Subscription right: what is it, and how does it work?

Subscription right is a term already known in the market. In practice, it allows investors to maintain the same level of shareholding in a company at the time of a new share offering. 

If you invest in variable income, it is likely that at some point you will come across the term “Underwriting right”.

This can be an interesting opportunity to increase your earnings. Therefore, it is important to understand: what are subscription rights and how do they work? How can you exercise them?

To find these and other answers, just continue reading the text. 

See this content:

  • What are subscription rights:
  • How subscription rights work:
  • How to exercise rights:
  • What are leftover subscriptions:
  • What are the advantages of subscription rights; 
  • Subscription rights in Real Estate Funds. 

What are subscription rights?

Subscription rights occur when a company decides to put more shares up for sale on the Stock Exchange as, by law, it is obliged to give preference to purchase these new shares to its current investors.

The subscription right is important so that investors can maintain the same level of participation in the company.

For example: if a company has a total of 100 shares on the Stock Exchange and you have two of them, you have a 2% stake. If the company decided to put another 100 shares for sale on the market, its shares would represent 1% of the total. 

With the subscription right, you would have the right to buy two of these new shares. So, after buying, your stake in the company would remain 2%. 

Subscription right is one of several terms that are part of the daily life of those who invest in the Stock Exchange. Understanding these concepts is fundamental to perceiving opportunities, dominating this market and getting closer to good returns. 

How do subscription rights work?

When a company decides to increase its capital, it can issue new shares on the Stock Exchange. In this situation, the company’s shareholders have preference to buy the assets of the new batch. 

Current investors then receive all the information necessary to exercise this right, if they wish. The information is these: 

  • Date of issuance of new shares.
  • Deadline for the purchase of new shares.
  • Percentage that the shareholder is entitled to subscribe.
  • Stock price.
  • Date for trading the right on the Stock Exchange (if the right is negotiable).
  • Deadline for exercising subscription rights.

If you want to exercise the subscription right, the investor needs to show interest within the stipulated dates , as we will explain below. 

If you do not want to exercise your rights, you can sell them on the Exchange . For this, you can also talk to one of our Advisors. 

If you don’t use your subscription rights or sell them, no problem. Your rights will expire once you pass the deadline informed by the company.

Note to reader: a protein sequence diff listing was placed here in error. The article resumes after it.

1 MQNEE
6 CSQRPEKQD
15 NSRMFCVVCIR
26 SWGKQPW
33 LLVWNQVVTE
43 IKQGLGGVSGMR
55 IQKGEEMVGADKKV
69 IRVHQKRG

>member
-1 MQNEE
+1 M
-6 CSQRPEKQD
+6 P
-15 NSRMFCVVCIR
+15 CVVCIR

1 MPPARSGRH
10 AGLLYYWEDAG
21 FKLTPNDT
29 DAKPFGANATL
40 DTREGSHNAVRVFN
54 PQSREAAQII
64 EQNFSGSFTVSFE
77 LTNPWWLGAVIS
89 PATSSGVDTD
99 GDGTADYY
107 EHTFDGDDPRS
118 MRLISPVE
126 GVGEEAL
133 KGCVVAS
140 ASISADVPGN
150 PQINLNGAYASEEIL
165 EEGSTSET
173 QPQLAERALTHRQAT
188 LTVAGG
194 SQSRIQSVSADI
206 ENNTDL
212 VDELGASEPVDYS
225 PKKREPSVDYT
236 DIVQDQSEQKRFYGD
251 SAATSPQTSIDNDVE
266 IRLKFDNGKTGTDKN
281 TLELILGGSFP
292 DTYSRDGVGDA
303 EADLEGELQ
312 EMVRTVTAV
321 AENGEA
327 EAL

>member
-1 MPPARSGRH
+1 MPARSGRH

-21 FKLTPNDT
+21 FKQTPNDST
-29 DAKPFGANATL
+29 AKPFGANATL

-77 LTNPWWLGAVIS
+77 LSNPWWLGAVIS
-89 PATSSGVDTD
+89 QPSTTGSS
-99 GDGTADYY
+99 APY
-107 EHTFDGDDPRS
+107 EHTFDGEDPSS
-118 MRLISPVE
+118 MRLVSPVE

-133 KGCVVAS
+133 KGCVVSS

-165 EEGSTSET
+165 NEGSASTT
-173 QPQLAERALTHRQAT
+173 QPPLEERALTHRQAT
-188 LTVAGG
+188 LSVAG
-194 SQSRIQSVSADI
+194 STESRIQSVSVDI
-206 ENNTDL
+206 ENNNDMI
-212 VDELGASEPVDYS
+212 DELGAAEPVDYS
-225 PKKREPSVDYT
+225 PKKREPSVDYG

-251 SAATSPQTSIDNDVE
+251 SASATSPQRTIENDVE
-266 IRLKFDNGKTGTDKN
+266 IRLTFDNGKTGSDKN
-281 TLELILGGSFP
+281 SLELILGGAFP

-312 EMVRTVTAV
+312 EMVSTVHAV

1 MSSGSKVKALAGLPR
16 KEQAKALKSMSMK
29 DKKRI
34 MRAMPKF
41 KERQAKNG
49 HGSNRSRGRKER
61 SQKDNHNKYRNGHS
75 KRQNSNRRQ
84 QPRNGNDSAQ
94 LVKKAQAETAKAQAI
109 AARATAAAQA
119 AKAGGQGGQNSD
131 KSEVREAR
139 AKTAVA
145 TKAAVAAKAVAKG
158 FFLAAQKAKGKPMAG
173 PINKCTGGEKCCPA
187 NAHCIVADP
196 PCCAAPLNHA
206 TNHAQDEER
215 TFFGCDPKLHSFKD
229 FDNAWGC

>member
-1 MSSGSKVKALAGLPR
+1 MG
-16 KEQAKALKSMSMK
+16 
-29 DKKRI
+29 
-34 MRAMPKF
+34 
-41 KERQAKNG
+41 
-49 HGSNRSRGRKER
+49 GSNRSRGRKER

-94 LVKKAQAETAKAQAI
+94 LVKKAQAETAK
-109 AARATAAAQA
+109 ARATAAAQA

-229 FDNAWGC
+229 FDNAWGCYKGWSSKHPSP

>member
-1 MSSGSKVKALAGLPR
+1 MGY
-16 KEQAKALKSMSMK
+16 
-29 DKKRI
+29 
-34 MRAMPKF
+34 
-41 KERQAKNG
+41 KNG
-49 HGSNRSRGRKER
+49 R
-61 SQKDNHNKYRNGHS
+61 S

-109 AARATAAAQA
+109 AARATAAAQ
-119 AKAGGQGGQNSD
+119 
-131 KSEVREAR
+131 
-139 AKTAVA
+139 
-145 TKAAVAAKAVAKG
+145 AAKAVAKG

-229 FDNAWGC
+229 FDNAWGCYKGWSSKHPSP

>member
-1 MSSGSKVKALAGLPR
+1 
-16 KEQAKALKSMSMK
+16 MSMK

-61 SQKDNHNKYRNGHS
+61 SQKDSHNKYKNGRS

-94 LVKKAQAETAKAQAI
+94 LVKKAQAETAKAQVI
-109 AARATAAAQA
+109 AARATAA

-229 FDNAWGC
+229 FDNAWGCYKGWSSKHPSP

In addition to the ease of contacting the Advisory team via WhatsApp, here at Toro you can invest without having to pay a brokerage fee and have access to the simplest way to invest in the Stock Exchange. 

What are leftover subscriptions?

When investors do not show interest in buying or trading subscription rights, the shares that were not purchased are called subscription leftovers. 

They are then offered again to shareholders. It is important for you to know that you can only purchase leftovers if you have exercised your subscription right at the first moment. 

This is a good opportunity, since you can, in addition to maintaining your percentage of participation in the company, increase it. Do you want to understand more about the details of the Stock Exchange? Here at Toro you will find content, materials, courses and articles to learn the best practices for investing in this market. 

What are the advantages of exercising your subscription right?

Using your subscription right can be advantageous to you for several reasons. First, it is important to know that asset prices at the time of subscription are different.

Most of the time,  the share price is lower than the market value. In that case, you can buy shares at a cheaper price and sell them later.

If you don’t want to transfer more resources, you can also trade the shares you already have in your portfolio and buy the new shares for subscription rights. Thus, you receive a percentage of profit for the difference in prices. 

Furthermore, it may be interesting for you, as a shareholder, to maintain your stake in the business. If you do not exercise your rights, your participation will be diluted. 

Not to mention, with more stocks in your portfolio, you can receive more dividends and increase your earning potential by harnessing the power of compound interest.


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